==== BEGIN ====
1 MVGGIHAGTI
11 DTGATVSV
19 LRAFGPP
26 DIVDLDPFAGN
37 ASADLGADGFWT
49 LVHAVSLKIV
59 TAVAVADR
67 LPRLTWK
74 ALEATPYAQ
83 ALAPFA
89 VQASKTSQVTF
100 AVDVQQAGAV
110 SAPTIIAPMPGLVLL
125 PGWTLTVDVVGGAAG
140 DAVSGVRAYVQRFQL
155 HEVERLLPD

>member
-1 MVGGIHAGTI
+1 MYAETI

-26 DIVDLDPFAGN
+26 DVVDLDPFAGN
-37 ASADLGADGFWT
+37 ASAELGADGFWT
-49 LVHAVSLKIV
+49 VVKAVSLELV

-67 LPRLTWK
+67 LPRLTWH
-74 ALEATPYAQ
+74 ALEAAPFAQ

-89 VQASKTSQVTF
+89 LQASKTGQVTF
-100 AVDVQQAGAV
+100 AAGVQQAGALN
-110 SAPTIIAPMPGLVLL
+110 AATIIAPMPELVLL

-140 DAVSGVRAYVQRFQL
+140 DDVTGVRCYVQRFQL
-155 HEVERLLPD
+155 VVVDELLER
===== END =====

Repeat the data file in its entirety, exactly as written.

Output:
1 MVGGIHAGTI
11 DTGATVSV
19 LRAFGPP
26 DIVDLDPFAGN
37 ASADLGADGFWT
49 LVHAVSLKIV
59 TAVAVADR
67 LPRLTWK
74 ALEATPYAQ
83 ALAPFA
89 VQASKTSQVTF
100 AVDVQQAGAV
110 SAPTIIAPMPGLVLL
125 PGWTLTVDVVGGAAG
140 DAVSGVRAYVQRFQL
155 HEVERLLPD

>member
-1 MVGGIHAGTI
+1 MYAETI

-26 DIVDLDPFAGN
+26 DVVDLDPFAGN
-37 ASADLGADGFWT
+37 ASAELGADGFWT
-49 LVHAVSLKIV
+49 VVKAVSLELV

-67 LPRLTWK
+67 LPRLTWH
-74 ALEATPYAQ
+74 ALEAAPFAQ

-89 VQASKTSQVTF
+89 LQASKTGQVTF
-100 AVDVQQAGAV
+100 AAGVQQAGALN
-110 SAPTIIAPMPGLVLL
+110 AATIIAPMPELVLL

-140 DAVSGVRAYVQRFQL
+140 DDVTGVRCYVQRFQL
-155 HEVERLLPD
+155 VVVDELLER